Bright future predicted for the region’s airline industry

A global trends report by Euromonitor International concluded that the pivotal location of Dubai as a global aviation hub, straddling East and West, will offer Middle East carriers a golden opportunity to shine on a global stage.

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By  Gemma Greenwood Published  December 4, 2006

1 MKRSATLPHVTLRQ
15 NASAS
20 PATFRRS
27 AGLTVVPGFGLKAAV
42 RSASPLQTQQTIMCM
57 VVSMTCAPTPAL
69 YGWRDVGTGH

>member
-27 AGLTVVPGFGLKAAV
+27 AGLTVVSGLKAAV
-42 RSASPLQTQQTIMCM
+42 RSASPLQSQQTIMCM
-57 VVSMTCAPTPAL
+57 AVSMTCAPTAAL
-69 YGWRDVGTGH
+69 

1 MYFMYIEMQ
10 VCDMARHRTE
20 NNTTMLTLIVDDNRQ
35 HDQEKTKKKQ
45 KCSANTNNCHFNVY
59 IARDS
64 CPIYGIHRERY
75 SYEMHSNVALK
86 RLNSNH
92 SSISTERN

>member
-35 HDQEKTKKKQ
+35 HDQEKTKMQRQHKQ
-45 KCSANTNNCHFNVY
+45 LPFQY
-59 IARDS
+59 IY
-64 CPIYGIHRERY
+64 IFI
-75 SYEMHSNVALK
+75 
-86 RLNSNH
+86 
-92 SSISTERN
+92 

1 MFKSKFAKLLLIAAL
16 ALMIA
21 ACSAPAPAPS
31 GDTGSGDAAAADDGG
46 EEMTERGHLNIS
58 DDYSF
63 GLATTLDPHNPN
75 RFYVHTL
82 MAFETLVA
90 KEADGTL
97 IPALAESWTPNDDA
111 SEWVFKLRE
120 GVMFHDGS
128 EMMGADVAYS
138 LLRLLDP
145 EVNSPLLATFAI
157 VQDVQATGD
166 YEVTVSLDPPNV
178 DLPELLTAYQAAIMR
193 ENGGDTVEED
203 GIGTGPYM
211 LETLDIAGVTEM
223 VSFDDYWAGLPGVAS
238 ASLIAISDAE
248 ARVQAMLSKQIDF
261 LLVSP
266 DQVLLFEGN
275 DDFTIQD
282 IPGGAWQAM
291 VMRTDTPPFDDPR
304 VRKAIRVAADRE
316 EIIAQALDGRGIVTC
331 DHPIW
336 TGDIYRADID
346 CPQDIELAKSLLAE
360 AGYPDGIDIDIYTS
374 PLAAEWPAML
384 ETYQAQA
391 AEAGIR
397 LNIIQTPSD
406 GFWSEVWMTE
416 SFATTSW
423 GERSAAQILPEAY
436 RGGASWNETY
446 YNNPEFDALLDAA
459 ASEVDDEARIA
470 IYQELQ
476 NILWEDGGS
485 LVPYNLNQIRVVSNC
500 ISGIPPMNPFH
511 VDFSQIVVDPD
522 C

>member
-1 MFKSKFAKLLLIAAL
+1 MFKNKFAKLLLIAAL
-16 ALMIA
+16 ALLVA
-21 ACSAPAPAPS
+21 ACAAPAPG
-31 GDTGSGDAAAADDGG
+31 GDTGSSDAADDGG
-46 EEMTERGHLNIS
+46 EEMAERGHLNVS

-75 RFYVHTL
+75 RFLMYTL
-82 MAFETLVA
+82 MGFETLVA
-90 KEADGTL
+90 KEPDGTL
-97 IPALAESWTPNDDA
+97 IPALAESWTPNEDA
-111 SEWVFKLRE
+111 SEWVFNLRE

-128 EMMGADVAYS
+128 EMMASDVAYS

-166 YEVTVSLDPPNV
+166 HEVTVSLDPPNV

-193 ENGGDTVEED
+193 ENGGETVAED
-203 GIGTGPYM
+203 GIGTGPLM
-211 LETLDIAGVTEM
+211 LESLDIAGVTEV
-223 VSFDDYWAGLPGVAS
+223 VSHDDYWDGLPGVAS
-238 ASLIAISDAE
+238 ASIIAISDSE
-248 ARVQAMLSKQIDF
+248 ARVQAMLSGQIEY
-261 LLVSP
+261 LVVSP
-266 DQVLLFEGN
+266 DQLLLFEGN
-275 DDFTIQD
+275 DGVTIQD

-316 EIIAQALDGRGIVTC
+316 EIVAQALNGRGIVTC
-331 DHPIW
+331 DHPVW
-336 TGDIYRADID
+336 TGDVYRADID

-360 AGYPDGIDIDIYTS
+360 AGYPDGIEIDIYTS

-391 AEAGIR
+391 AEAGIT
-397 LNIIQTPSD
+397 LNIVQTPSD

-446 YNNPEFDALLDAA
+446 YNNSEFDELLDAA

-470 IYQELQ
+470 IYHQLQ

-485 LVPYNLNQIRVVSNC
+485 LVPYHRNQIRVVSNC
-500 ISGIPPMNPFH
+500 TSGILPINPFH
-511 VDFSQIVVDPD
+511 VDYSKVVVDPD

|~|WTM-head-to-head-large.gif|~|Tim Clark on the WTM stage: Emirates Airline plans to carry 35 million passengers by 2012.|~|As many Middle Eastern countries now look to tourism to help diversify their economies, the region’s aviation sector is becoming increasingly segmented as new start up airlines emerge to challenge incumbent, Dubai-based carrier, Emirates Airline, for a share of the global aviation pie. That was one of the key conclusions drawn by analysts at global strategic market intelligence company, Euromonitor International, presenting a global trends survey to key media at last month’s World Travel Market in London. Euromonitor predicted that air arrivals to the Middle East will increase 7% to 26 million this year, driven by the emergence of new airlines and the staggering expansion rates of existing ones, as oil states look to diversify their economies by turning to tourism as an alternative revenue source. “In order for tourism to take off, huge investments in the aviation industry have been made and three different [aviation] categories have emerged: pioneering legacy carriers, second generation carriers and the new low cost carrier entrants,” the report, presented by UK TV journalist, Lisa Aziz, stated. Euromonitor declared Emirates the “most successful” Middle Eastern airline and said the legacy carrier was on track to dominate the long haul market, supported by the fact it had placed an order for 45 Airbus A380 aircraft. Clement Wong, Euromonitor’s account manager for travel and tourism, said Emirates currently commanded a 0.1% share of the global air sector, but claimed that once the A380s had been delivered, the airline was on track to boast a 10% market share of total global long haul air travel. Euromonitor also predicted Emirates could move into the low cost long haul market: “Its new A380s will be able to seat 555 passengers and in the most extreme case, all seats could be converted to 100% low cost,” said the study. Aziz added that through heavy investment in its long haul fleet and the recruitment of experienced industry employees from other longer established airlines, Emirates had been able to “grow exponentially in tandem with Dubai’s rising destination status”. This sentiment was enforced by the airline’s president, Tim Clark, who was interviewed by aviation industry analyst, John Strickland, during WTM. “Our destiny is linked to Dubai. Had we known the rate of change and progress we would have been a lot more bullish than we are today about our fleet and network expansion,” he told the WTM audience. “The airport is growing enormously to take a projected 70 million passengers in 2012-13 and a second airport by 2020. Dubai is experiencing 15% growth in passenger movement through the airport and cargo tonnage is rising 30% and coming to a point where it can’t take any more.” He said Emirates planned to carry 35 million passengers by 2012, representing 50% of total airport capacity, and that with other international carriers flocking to Dubai, there would soon be “nowhere to park the planes”. Euromonitor stressed that Dubai was emerging as an international air hub, with many air passengers transiting through the emirate, rather than through Europe. Second-generation airlines such as Qatar Airways and Etihad Airways are also trying to achieve this to the extent that many countries, particularly Australia, had sought measures to protect their national carrier and its profitable routes to Europe via Asia. Emirates is struggling to secure the rights to up its frequencies to Australia and Qatar Airways’ application to fly Down Under has so far been rejected by the Australian Government. Etihad Airways has also indicated its interest in flying to Australia. Euromonitor predicted that by 2010, the Middle East would welcome 38 million air arrivals annually representing 58% growth on 2005 figures. This will drive a 35% increase in bed nights to 387 million. The leading destinations are likely to be the UAE and Saudi Arabia. The World Tourism Organisation also predicts that by 2010, more than 60% of all tourist arrivals will be long haul and the remainder, intra-regional, dominated by the growing middle classes in Jordan, Kuwait, Saudi Arabia and the UAE, where disposable income is forecast to rise between 11 and 17% by 2010.||**||EUROMONITOR INTERNATIONAL'S KEY GLOBAL TREND FINDINGS|~|WTM.gif|~||~|The UK: the continued rise in the number of single people living in the UK with increased disposable income offers high revenue potential for the travel and tourism industry, yet the singles market is relatively untapped. America: US travel and tourism companies are creating highly customised packages to target different life stages including ‘Babymoons’ for couples expecting babies, ‘Grand Travel’ packages for grandparents, as well as men-only and female-only holidays and teenage hotel sleepover itineraries. Asia: the fastest growing gaming market in the world, driven by Macau. Demand is expected from Europe, the US and intra-Asia, aided by the expansion of short- and long-haul low cost airlines. The Middle East: regional and international carriers are starting to route via Dubai rather than Asia or Europe. Africa: travellers are increasingly rejecting travel advisories and embarking on radical travel plans, giving rise to ‘extreme’ and ‘reality’ tourism. This trend will allow Africa to diversify away from purely nature tourism. Europe: Asian tourists are flocking to Europe, but the continent needs to improve its infrastructure, services, transportation and accommodation in order to cater to demand and expectations. If it fails to do so, destinations such as the Middle East could steal this lucrative market. For more information visit www.euromonitor.travel.com||**||